Space, race and space race

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Courtesy of 20th Century Fox
Courtesy of 20th Century Fox

“Hidden Figures” tells an untold yet, remarkable true story of three intelligent African-American women who contributed to the many firsts of NASA’s historic space launches. Though, in a segregated Virginia of 1961, the ingenious minds behind complex math calculations and computer expertise at NASA were discriminated against trivially due to their race and sex. The film acknowledges the overt racial oppression of the era, portraying the damaging emotional impact that the three heroines had to struggle with. In this film, these women are not discouraged and bravely exert a feel-good ambition to represent change amidst a time of inequity. The story bursts with vivacity and spirit, offering the insight that revolutionary accomplishment can only be achieved through unity. And with that, the movie shares with its viewers the stunning breakthrough of the U.S.-Soviet space race that included the little-known chapter of merit and inspiration from three unsung black women Katherine Jackson (Taraji P. Henson), Dorothy Vaughan (Octavia Spencer) and Mary Johnson (Janelle Monae).

As brilliant as the characters are, the actresses who portrayed them empowered the movie with equally brilliant and electrifying performances. The first heroine to be introduced is the mathematically gifted Katherine Johnson who is assigned to the crucial Space Task Group that is attempting to launch the first man, John Glenn (Glen Powell), into orbit. Although NASA followed segregation rules, it was in dire need of an analytical geometry specialist, which gave Jackson the chance to step in with her impeccable talent. But, when transitioning from the “colored” building to the official task force, she is given a cold welcome and skeptical stares, being the only black female employee in the office. Beyond Jackson’s storyline, Dorothy Vaughan is striving for a long overdue promotion as supervisor for her team of female “computers” and is denied by her white supervisor, Vivian (Kirsten Dunst).

Mary Jackson wants to obtain a job as an engineer and has to go to court to be permitted to attend an all-white male school. Exposed to obstacles of racism and sexism, the three are still depicted as determined and headstrong. They are real people who dealt with the real inequality and biases of that society. But their perseverance, composure and confidence were able to pave an inch toward empathy and transformation. Going the extra mile to facilitate change, Al Harrison (Kevin Costner), director of the Space Task Group, uses his authority as a white male to desegregate the NASA restrooms. This moment legitimately exemplified the aforementioned message of the film: Alliance and participation between both sides are essential to shifting the spectrum of racial boundary, or any type of boundary for that matter.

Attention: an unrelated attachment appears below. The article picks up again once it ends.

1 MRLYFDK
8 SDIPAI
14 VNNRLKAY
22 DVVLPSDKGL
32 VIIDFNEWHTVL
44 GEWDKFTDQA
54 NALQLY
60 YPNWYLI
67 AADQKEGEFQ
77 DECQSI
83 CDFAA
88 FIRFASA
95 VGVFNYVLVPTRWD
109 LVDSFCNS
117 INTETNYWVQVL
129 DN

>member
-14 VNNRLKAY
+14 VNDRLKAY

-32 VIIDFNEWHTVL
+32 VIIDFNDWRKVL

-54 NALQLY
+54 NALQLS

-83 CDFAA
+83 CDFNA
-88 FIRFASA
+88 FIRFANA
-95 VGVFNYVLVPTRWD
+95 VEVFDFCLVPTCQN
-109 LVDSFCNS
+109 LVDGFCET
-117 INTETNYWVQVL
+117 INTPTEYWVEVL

In truth, I do not believe this biopic was the retelling of a historic, pioneering American event, nor was it simply about aeronautics or space either. Though the Space Race was important, I genuinely think this film was to capture a sense of community and accordance that can dissolve and supplant hatred with mutual trust. Within all the convoluted equations and ground-breaking science, the outside lives of the three women are shown. They see Freedom Riders risk their lives on the news, civil rights protests occurring on streets and racial tensions rising. It would have been impossible for a milestone to be reached if their voices hadn’t been heard under the barrier of prejudice. No matter a person’s skin color or origin, his or her potential should not be overlooked. This movie timelessly and relevantly speaks to today’s society as well, that a stance against injustice and disrespect is essential to move forward and create awareness.

“Hidden Figures” narrates a story of inspiration, especially through the gender and race barriers that can be broken. The film also significantly pays heartfelt tribute to the real-life women who made an unprecedented difference to the future of science. Yet, their credits and recognition were not headlined until now. At the very least, the film did its job to glorify their works at an appropriate and current time. It reminds viewers of representation and civility, which ultimately allowed the actual three hidden figures to emerge from the shadows, transgress prejudiced curbs and be given the applause they deserve.

 

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